On Tuesday night, the Board of Education listened to a group of diverse north side students and their parents who have been identified by their teachers and principals as among the many students who are on the path to great success. We asked them to tell us about their road to success and to tell us what more we can do as a district to support them and other students on the road to success. If you didn't attend, you missed a special occasion. Listening to students is, well, fabulous. Every time I do it, I come away enriched with renewed faith in our young people.
Who was in the circle of students to which we listened? Students from a variety of backgrounds, immigrants and children of immigrants (which of course all of us are). Their parents hailed from Vietnam, Somalia and southern Africa. There was an immigrant from Bosnia. There were African Americans, a hispanic family and others.
What did they tell us about their road to success?
The answers will not surprise you, I trust. Students talked about the support that they received from parents. They talked about high expectations at home; they talked about high expectations from their teachers, but above all, they talked about having high expectations for themselves. Several of the students said that they wanted to succeed to set a good example for their younger brothers and sisters. One student wants to be a journalist. Another is headed for St. Thomas in St. Paul where she intends to pursue the path to medical school.
The students talked about "making good choices every day." They said that involves developing good work habits. In some cases, the students developed those good habits themselves. They figured out that if they made good choices, studied first and then chilled, then they could realize their dreams. For other students, their parents were key: one said that mom began each day with a message: make good choices today. One father said, you get your work done, then you have fun. Several parents said that they wanted their children in activities, so that they spent their free time doing productive things. These students had a vision of themselves in the future that said, I can succeed, and the road to success is hard work.
One Mom said that said that she learned early on that staying active in her school was really important. When you know the teachers and the principal, it makes a big difference. She works all day, but she finds time to stay involved in school. She didn't say it, but you could see that the most important thing in her life was making sacrifices to give her children a better future.
Students told us that choosing the right friends made a big difference. One young man told us that in his early secondary years he got himself in trouble a lot. He said that he was hanging out with kids who were making bad choices, and he was making bad choices along with them. But at some point, a light-bulb went off. He recognized that he was on a path to wasting his life. With prodding from the school district, he decided to make better choices. He began to focus on studies, to attend school punctually, and he stopped hanging out with his old friends. Kids on the wrong path can make a choice to choose the right path, so we can't give up on kids. We have to hold them to high standards of behavior, but we need to show them that if they make the right choices, we will get behind them and give them a boost.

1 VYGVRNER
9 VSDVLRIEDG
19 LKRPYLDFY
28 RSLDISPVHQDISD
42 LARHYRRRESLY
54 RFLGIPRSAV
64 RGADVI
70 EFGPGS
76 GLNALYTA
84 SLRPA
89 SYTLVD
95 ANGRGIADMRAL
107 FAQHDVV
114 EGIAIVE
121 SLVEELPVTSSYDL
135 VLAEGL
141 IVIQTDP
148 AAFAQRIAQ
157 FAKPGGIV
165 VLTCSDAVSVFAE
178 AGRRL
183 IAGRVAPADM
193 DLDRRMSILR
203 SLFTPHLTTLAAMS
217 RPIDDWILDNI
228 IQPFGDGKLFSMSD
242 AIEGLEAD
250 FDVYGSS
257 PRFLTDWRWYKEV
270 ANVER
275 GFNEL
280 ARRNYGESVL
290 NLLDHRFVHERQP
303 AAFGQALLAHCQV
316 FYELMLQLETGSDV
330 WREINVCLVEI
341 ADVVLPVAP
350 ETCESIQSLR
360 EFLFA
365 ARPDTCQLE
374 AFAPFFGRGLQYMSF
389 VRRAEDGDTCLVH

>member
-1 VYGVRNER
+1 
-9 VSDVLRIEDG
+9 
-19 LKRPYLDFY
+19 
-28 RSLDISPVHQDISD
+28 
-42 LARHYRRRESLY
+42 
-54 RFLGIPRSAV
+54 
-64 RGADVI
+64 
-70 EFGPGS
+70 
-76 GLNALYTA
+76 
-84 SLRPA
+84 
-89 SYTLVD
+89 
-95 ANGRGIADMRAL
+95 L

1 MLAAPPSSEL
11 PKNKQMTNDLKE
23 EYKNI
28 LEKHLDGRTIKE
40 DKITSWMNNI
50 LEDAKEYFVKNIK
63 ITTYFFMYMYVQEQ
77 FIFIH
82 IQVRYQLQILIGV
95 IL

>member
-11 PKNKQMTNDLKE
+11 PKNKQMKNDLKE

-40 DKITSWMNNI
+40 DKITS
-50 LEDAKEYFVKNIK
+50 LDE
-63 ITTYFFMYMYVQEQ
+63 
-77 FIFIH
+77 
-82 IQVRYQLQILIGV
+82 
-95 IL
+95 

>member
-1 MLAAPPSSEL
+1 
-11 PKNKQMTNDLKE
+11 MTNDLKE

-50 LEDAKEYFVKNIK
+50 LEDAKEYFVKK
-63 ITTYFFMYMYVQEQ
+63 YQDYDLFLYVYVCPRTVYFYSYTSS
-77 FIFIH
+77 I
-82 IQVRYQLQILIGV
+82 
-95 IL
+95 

A young Somali girl said that her path to success began when she was really young. She said in perfect fluent English that she figured out that if she was going to succeed in America, she was going to need to master English. She didn't want to spend her entire school career getting pulled out for special English classes: she wanted to get into the regular classroom and be with other students, with the same ability to communicate in English.
And finally, a consistent theme was that these young people had an important adult or adults in their lives, usually parents, who supported their success, who took pride in what they were doing. These parents were devoted to their childrens' education. They pursued a no excuses strategy. Get your work done; you can succeed. The parents expected their children to obey the school rules, but they also advocated for them when there were problems. They talked about giving respect to their teachers, but by being motivated also by teachers who respected them in return.
At the end of the session, the moderators allowed members of the audience to meet in small groups and them make comments on what they had heard. One of the adults got up and said that we were all missing the point. He said that we needed to talk about systemic racism as a barrier to success and to education. He talked about the long history of racism and mistreatment of Native Americans, blacks and other minorities in America. He said, why don't you ask these students to tell you about racism in our schools.
And then, one by one, students rose to give their perspective. Eloquently, one student after another said, listen, that's not what we are here for. They said, "the school district is celebrating our success. They want to hear about what we are doing right, so that more students can succeed." The adult argued back, and more students stood up. They know about racism, they said. We can assume that many or most have experienced some form of racism in their lives, perhaps on a regular basis. They didn't deny the existence of racism. But they said, as many of this younger generation does, we don't want to talk about racism today, or all the time. Give us our day to talk about what is important to us, not what is important to you older folks, who seem obsessed with racial issues. Let's focus on what's important to us today, they said, and that is supporting young people who are coming to school every day, doing their homework, making good grades, making the right choices, and, God bless them, getting along with each other.